The last time I wrote my sweet, sweet girl a letter was the week before her little brother was born. I was terrified of losing her, confusing her, or at 21 months old, her not truly understanding that I was doing this for her, for us as a family….and that I loved her so much.
I feel similar as I write this as she starts her first day of public school kindergarten. The “losing her” part most of all…because, well, I will. Physically I definitely will. She will be gone over twice as long as she was any year that she spent in pre school. She will be spending all of that time with someone else. When I was teaching first grade (in my former life), I marveled at the fact that I saw these sweet children more than their parents did on a weekly basis. How important I was to them! I took that job very, very seriously, and my goal was to make that year, that TIME with them, beautiful for the kiddos in my class.
Now I find myself aching to make every second with my daughter as beautiful as I can, because I feel the letting go. It’s inevitable. If I had to pick a metaphor, it truly is like holding onto a tiny hand and feeling it sweaty and slipping away very slowly, very gently…. It is sweet, but sad.
I am proud of who she is. A thinker. A lover. Quiet. Pensive….but a sponge. Empathetic. Silly (I swear…she is–the child does speak and laugh and act like any other 5 year old). She has a soft spot for tiny stuffed puppies and such and adores playing school and writing in her “journals.” She will love school. School will love her.
She has dimples at the corners of her nose that means she really thinks something is funny. Her hair is the curliest and most beautiful sight I have ever seen (and the rest of the world agrees). Her eyes are a gorgeous hazel color, but my favorite part of them is how she used to tell people she had “razzle” eyes by mistake. When something bad happens to her, or she gets hurt, she likes to ask, “Did that ever happen to you when you were a little girl?” so I can say yes, and she can feel better right away. Her earrings are clip ons that belonged to my dad’s mother, my Mimi. It makes her feel like a big girl, with the choice of deciding to take them off.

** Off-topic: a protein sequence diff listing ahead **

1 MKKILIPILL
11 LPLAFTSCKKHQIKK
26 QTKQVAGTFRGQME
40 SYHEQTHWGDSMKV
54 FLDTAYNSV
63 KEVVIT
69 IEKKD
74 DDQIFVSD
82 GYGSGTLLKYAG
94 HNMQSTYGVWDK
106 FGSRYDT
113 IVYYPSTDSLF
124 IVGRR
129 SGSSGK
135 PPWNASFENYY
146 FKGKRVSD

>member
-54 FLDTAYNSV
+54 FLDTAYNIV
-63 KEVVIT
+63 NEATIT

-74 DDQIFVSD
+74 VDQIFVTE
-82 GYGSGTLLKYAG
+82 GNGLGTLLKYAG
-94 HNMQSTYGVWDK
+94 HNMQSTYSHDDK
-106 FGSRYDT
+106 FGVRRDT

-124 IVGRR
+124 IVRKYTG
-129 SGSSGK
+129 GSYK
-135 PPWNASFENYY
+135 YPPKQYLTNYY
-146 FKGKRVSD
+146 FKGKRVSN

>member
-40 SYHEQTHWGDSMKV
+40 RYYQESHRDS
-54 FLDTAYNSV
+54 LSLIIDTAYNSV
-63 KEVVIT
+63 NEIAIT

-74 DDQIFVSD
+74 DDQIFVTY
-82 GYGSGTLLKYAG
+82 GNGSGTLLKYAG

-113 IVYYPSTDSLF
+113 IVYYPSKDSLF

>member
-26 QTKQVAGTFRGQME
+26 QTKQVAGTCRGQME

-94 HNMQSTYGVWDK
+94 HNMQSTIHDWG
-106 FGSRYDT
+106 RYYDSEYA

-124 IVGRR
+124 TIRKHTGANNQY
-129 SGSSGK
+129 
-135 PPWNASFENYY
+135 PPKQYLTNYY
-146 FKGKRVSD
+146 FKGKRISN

Now I sit here trying not to read “Someday” or “I Love you Forever” again just to get in that last good cry. I will be a strong Mama. Marlie has always taken “notes” from me, and right now she is excited and brave about her first day. Why shouldn’t I take notes from her for once?
To all of you moms out there, I know all of this resounds with you. We can do it for our kiddos.
I love you Mar. And…I will miss you. I really will. Your empty big girl carseat in the van is going to hit my heart pretty hard for those first few weeks. Jackson too.
I am PROUD of you. I am proud to be your mom. I love who you are. Don’t ever change.
Well, okay maybe just start talking louder? That’s it. 😉